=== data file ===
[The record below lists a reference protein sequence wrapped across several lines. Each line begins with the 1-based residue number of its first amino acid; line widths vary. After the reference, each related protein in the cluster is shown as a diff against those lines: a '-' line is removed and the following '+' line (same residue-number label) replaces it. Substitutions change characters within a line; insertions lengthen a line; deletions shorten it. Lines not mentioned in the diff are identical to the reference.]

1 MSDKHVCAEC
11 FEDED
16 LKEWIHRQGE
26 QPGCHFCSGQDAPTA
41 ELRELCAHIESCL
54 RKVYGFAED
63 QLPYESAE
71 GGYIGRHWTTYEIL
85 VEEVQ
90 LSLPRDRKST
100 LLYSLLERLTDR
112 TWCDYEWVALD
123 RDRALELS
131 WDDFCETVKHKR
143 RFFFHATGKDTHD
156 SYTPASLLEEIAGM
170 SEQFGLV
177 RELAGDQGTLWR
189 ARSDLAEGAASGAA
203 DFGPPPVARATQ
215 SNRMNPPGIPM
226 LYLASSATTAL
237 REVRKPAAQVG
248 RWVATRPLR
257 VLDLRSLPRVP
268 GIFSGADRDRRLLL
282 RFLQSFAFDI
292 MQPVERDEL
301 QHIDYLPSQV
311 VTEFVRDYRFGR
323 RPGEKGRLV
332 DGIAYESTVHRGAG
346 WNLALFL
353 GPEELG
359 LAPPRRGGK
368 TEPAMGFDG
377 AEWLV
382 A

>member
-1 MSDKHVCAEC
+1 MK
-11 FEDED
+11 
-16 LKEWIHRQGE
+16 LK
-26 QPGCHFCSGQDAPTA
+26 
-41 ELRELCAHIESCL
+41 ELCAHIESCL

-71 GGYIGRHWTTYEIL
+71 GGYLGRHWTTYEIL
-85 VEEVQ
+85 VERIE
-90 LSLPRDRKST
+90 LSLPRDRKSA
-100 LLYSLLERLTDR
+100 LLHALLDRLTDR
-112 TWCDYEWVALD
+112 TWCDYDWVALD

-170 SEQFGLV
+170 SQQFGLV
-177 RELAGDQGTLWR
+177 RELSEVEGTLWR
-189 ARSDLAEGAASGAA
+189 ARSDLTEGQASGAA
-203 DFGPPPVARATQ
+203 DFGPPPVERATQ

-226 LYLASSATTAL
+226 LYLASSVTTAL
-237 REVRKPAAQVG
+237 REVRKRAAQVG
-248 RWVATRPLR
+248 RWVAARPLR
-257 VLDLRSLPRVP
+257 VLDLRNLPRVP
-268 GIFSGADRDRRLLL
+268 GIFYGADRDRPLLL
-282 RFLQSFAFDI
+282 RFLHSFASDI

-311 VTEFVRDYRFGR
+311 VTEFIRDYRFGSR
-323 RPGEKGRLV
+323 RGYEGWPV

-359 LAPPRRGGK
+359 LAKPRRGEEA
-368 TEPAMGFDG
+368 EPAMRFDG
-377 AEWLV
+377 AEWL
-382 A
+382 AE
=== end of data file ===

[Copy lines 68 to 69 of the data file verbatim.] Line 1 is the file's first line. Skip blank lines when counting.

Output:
+203 DFGPPPVERATQ

-226 LYLASSATTAL